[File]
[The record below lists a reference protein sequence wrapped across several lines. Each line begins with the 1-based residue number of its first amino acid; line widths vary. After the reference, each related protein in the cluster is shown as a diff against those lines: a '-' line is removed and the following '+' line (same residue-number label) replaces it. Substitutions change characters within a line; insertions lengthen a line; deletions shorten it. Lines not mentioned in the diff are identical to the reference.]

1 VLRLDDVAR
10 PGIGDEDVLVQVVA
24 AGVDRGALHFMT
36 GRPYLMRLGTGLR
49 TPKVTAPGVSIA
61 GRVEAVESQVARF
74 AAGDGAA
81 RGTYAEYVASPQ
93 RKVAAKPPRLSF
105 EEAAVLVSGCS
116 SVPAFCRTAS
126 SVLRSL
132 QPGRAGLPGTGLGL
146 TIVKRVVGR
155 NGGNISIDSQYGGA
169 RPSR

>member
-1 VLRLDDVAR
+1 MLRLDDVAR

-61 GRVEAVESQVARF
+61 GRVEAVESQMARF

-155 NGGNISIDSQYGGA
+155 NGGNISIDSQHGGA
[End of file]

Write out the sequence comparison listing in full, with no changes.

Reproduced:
[The record below lists a reference protein sequence wrapped across several lines. Each line begins with the 1-based residue number of its first amino acid; line widths vary. After the reference, each related protein in the cluster is shown as a diff against those lines: a '-' line is removed and the following '+' line (same residue-number label) replaces it. Substitutions change characters within a line; insertions lengthen a line; deletions shorten it. Lines not mentioned in the diff are identical to the reference.]

1 VLRLDDVAR
10 PGIGDEDVLVQVVA
24 AGVDRGALHFMT
36 GRPYLMRLGTGLR
49 TPKVTAPGVSIA
61 GRVEAVESQVARF
74 AAGDGAA
81 RGTYAEYVASPQ
93 RKVAAKPPRLSF
105 EEAAVLVSGCS
116 SVPAFCRTAS
126 SVLRSL
132 QPGRAGLPGTGLGL
146 TIVKRVVGR
155 NGGNISIDSQYGGA
169 RPSR

>member
-1 VLRLDDVAR
+1 MLRLDDVAR

-61 GRVEAVESQVARF
+61 GRVEAVESQMARF

-155 NGGNISIDSQYGGA
+155 NGGNISIDSQHGGA